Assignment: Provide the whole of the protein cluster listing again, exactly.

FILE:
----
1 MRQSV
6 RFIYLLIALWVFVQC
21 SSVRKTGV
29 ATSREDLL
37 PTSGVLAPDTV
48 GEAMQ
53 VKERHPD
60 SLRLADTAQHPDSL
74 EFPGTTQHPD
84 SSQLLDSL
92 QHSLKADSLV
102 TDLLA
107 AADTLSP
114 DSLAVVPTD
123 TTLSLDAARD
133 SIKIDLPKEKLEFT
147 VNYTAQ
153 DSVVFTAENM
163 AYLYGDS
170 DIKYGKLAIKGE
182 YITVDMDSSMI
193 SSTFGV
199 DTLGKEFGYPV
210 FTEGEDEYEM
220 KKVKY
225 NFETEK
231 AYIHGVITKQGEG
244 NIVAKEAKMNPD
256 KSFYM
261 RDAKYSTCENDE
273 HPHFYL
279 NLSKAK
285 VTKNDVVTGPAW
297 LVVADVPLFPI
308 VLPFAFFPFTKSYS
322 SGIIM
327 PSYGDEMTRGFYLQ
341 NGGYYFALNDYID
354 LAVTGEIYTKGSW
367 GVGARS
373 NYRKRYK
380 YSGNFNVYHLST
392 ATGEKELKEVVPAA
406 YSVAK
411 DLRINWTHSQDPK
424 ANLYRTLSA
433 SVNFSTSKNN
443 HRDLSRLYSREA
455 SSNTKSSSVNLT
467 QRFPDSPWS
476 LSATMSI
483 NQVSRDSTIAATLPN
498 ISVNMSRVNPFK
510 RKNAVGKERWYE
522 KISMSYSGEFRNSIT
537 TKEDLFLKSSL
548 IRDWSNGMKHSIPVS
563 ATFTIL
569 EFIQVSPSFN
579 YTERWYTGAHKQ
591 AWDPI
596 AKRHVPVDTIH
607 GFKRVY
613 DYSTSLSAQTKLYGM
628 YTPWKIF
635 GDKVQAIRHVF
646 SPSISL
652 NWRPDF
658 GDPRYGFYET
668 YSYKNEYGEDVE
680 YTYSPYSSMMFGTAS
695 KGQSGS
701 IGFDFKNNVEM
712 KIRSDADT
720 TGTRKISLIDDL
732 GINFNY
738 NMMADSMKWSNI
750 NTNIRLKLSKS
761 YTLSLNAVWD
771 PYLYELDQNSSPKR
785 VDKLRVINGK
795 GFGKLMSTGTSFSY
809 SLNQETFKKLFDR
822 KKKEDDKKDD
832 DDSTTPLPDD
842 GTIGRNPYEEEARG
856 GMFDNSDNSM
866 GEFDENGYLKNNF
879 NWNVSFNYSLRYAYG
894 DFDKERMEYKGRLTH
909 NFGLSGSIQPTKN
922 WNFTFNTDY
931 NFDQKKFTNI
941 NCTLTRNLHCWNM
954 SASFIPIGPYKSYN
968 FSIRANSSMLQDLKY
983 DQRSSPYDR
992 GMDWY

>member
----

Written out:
1 MRQSV
6 RFIYLLIALWVFVQC
21 SSVRKTGV
29 ATSREDLL
37 PTSGVLAPDTV
48 GEAMQ
53 VKERHPD
60 SLRLADTAQHPDSL
74 EFPGTTQHPD
84 SSQLLDSL
92 QHSLKADSLV
102 TDLLA
107 AADTLSP
114 DSLAVVPTD
123 TTLSLDAARD
133 SIKIDLPKEKLEFT
147 VNYTAQ
153 DSVVFTAENM
163 AYLYGDS
170 DIKYGKLAIKGE
182 YITVDMDSSMI
193 SSTFGV
199 DTLGKEFGYPV
210 FTEGEDEYEM
220 KKVKY
225 NFETEK
231 AYIHGVITKQGEG
244 NIVAKEAKMNPD
256 KSFYM
261 RDAKYSTCENDE
273 HPHFYL
279 NLSKAK
285 VTKNDVVTGPAW
297 LVVADVPLFPI
308 VLPFAFFPFTKSYS
322 SGIIM
327 PSYGDEMTRGFYLQ
341 NGGYYFALNDYID
354 LAVTGEIYTKGSW
367 GVGARS
373 NYRKRYK
380 YSGNFNVYHLST
392 ATGEKELKEVVPAA
406 YSVAK
411 DLRINWTHSQDPK
424 ANLYRTLSA
433 SVNFSTSKNN
443 HRDLSRLYSREA
455 SSNTKSSSVNLT
467 QRFPDSPWS
476 LSATMSI
483 NQVSRDSTIAATLPN
498 ISVNMSRVNPFK
510 RKNAVGKERWYE
522 KISMSYSGEFRNSIT
537 TKEDLFLKSSL
548 IRDWSNGMKHSIPVS
563 ATFTIL
569 EFIQVSPSFN
579 YTERWYTGAHKQ
591 AWDPI
596 AKRHVPVDTIH
607 GFKRVY
613 DYSTSLSAQTKLYGM
628 YTPWKIF
635 GDKVQAIRHVF
646 SPSISL
652 NWRPDF
658 GDPRYGFYET
668 YSYKNEYGEDVE
680 YTYSPYSSMMFGTAS
695 KGQSGS
701 IGFDFKNNVEM
712 KIRSDADT
720 TGTRKISLIDDL
732 GINFNY
738 NMMADSMKWSNI
750 NTNIRLKLSKS
761 YTLSLNAVWD
771 PYLYELDQNSSPKR
785 VDKLRVINGK
795 GFGKLMSTGTSFSY
809 SLNQETFKKLFDR
822 KKKEDDKKDD
832 DDSTTPLPDD
842 GTIGRNPYEEEARG
856 GMFDNSDNSM
866 GEFDENGYLKNNF
879 NWNVSFNYSLRYAYG
894 DFDKERMEYKGRLTH
909 NFGLSGSIQPTKN
922 WNFTFNTDY
931 NFDQKKFTNI
941 NCTLTRNLHCWNM
954 SASFIPIGPYKSYN
968 FSIRANSSMLQDLKY
983 DQRSSPYDR
992 GMDWY

>member